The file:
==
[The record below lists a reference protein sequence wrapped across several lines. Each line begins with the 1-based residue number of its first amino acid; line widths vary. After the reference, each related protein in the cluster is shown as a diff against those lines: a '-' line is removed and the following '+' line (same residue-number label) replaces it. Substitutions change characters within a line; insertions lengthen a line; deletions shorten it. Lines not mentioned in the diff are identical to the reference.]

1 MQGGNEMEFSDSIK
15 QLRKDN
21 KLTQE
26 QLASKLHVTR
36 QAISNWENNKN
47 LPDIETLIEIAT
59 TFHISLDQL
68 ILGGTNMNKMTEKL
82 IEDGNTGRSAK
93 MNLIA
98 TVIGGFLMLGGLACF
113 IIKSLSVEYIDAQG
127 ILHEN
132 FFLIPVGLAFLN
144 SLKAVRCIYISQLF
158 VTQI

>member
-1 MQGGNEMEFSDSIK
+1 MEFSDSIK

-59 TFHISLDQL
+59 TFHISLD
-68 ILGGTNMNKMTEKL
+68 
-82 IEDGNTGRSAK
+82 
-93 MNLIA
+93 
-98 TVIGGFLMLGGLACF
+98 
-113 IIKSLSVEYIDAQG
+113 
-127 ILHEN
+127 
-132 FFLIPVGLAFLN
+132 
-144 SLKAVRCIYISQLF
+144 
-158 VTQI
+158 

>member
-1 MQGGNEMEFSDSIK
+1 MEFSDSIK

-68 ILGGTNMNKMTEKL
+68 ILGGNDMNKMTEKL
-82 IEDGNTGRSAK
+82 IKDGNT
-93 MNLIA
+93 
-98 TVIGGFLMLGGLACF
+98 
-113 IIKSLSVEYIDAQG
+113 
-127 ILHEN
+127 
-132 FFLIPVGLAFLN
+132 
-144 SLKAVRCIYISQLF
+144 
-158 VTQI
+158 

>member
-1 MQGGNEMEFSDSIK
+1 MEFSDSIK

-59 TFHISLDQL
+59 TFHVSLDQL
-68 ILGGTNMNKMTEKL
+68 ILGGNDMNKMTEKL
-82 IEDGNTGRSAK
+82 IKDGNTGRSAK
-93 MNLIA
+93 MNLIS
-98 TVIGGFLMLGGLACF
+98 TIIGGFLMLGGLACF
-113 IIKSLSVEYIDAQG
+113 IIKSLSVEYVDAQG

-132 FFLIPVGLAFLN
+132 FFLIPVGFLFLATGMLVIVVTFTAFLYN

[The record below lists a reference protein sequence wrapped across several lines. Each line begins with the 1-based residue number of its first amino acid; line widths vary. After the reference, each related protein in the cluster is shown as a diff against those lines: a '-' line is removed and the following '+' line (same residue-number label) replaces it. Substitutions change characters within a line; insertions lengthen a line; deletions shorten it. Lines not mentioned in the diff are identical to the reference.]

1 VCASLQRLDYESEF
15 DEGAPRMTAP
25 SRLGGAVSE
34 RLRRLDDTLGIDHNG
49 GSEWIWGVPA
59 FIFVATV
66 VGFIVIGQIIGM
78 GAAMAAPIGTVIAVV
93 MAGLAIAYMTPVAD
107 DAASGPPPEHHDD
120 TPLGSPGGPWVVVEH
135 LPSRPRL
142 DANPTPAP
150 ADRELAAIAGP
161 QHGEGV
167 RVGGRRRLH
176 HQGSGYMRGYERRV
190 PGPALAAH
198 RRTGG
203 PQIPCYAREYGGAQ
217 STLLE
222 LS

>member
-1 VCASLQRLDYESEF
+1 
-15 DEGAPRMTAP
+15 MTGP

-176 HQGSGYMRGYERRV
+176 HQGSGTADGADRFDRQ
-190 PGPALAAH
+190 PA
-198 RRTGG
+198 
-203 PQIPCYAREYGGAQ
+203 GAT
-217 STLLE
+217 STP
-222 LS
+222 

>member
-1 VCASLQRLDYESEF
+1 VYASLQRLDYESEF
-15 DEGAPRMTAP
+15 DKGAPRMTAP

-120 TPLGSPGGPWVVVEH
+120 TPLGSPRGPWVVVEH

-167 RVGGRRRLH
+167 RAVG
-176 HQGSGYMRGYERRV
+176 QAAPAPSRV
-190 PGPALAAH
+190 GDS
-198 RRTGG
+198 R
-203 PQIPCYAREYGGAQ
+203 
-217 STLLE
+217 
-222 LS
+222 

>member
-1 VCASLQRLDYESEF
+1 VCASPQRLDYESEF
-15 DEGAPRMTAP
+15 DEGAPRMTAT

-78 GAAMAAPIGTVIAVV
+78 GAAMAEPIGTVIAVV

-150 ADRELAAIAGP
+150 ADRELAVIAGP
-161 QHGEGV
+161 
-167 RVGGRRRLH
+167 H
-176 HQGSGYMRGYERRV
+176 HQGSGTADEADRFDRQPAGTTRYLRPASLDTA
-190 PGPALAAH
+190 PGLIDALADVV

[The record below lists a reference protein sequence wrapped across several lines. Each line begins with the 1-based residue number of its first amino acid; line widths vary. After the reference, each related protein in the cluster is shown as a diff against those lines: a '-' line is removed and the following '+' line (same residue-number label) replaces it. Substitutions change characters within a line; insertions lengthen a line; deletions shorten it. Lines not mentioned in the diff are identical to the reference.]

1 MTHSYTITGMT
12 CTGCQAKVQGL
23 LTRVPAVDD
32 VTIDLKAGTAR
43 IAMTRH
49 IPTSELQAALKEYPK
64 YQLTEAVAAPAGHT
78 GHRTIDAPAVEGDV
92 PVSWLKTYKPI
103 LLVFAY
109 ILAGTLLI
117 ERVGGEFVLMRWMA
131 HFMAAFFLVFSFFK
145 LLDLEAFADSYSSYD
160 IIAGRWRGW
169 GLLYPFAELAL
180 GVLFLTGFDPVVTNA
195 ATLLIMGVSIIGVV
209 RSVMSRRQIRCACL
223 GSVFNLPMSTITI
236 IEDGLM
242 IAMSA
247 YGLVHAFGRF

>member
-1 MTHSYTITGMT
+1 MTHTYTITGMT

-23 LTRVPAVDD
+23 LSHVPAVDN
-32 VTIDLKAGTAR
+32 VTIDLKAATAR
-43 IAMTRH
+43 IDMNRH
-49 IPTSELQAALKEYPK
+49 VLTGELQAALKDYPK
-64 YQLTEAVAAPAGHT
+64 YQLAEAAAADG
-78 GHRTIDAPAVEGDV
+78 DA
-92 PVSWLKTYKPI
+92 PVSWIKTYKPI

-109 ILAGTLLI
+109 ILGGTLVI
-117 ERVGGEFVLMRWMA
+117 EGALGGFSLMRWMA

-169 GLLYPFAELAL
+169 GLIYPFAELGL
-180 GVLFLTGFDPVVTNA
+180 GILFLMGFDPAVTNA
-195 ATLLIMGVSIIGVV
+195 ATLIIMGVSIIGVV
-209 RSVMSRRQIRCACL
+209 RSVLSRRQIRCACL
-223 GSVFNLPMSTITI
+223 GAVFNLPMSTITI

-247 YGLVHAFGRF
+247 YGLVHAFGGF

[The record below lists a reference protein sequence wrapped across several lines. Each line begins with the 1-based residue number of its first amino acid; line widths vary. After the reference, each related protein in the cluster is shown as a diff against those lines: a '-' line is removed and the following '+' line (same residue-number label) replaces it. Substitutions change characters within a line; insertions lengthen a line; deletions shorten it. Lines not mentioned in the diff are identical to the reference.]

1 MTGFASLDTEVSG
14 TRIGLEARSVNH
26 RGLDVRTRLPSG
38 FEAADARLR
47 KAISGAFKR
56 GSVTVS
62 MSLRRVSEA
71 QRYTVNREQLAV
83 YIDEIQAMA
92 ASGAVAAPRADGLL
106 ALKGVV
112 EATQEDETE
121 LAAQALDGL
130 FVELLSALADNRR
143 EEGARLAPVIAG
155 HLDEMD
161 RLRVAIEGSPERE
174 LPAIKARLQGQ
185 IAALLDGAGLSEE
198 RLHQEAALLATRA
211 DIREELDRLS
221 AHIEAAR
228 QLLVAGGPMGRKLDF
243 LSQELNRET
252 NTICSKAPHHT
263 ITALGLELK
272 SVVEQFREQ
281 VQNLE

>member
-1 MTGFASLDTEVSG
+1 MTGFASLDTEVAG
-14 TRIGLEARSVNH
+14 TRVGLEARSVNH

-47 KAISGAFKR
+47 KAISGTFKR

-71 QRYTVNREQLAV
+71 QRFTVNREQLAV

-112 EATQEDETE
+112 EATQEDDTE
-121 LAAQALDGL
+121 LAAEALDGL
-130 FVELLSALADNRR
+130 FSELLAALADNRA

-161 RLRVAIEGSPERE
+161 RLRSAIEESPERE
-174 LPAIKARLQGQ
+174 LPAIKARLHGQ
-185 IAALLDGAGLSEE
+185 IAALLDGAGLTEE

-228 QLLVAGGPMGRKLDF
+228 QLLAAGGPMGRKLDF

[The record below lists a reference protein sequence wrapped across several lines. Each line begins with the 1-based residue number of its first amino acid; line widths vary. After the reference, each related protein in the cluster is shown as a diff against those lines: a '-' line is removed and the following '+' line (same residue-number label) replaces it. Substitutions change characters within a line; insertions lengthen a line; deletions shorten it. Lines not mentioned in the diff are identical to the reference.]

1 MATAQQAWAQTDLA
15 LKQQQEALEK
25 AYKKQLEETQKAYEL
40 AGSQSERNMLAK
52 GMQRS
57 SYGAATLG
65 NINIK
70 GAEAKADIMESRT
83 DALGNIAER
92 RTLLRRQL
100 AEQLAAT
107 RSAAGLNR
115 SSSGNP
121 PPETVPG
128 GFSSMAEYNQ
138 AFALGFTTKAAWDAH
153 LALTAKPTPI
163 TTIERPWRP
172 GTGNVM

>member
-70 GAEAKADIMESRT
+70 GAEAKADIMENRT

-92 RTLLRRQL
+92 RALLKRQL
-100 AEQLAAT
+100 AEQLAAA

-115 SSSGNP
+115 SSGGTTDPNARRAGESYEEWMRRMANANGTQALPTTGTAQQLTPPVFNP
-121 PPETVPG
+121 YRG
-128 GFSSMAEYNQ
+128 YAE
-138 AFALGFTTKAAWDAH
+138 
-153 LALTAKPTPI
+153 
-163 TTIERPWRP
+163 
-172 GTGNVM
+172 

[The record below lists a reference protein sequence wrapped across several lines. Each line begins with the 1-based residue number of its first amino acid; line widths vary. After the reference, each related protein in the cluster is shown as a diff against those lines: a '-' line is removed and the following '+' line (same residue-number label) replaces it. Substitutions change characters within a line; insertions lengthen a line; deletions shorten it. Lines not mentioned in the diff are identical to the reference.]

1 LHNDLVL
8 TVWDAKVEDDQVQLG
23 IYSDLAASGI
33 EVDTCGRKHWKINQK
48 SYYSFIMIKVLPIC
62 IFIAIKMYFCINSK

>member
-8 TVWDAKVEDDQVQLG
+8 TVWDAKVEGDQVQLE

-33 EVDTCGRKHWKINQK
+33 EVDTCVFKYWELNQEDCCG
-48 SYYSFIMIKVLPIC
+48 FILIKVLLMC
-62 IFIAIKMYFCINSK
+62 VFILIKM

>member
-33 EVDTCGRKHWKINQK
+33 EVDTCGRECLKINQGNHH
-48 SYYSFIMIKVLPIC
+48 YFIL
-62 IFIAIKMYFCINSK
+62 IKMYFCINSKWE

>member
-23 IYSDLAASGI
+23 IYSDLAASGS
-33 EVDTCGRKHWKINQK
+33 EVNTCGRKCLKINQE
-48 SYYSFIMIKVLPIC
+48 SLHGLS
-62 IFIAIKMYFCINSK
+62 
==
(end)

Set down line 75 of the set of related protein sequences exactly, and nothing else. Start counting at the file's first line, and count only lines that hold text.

-113 IIKSLSVEYIDAQG